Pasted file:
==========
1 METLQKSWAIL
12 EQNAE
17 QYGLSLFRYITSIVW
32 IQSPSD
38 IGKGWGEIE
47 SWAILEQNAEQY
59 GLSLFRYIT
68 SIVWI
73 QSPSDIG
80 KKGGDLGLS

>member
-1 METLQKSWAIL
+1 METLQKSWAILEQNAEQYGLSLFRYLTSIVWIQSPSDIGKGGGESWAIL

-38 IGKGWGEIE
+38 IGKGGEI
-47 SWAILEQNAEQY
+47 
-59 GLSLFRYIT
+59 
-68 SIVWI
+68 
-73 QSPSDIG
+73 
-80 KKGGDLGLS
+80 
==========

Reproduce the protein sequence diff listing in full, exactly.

1 METLQKSWAIL
12 EQNAE
17 QYGLSLFRYITSIVW
32 IQSPSD
38 IGKGWGEIE
47 SWAILEQNAEQY
59 GLSLFRYIT
68 SIVWI
73 QSPSDIG
80 KKGGDLGLS

>member
-1 METLQKSWAIL
+1 METLQKSWAILEQNAEQYGLSLFRYLTSIVWIQSPSDIGKGGGESWAIL

-38 IGKGWGEIE
+38 IGKGGEI
-47 SWAILEQNAEQY
+47 
-59 GLSLFRYIT
+59 
-68 SIVWI
+68 
-73 QSPSDIG
+73 
-80 KKGGDLGLS
+80 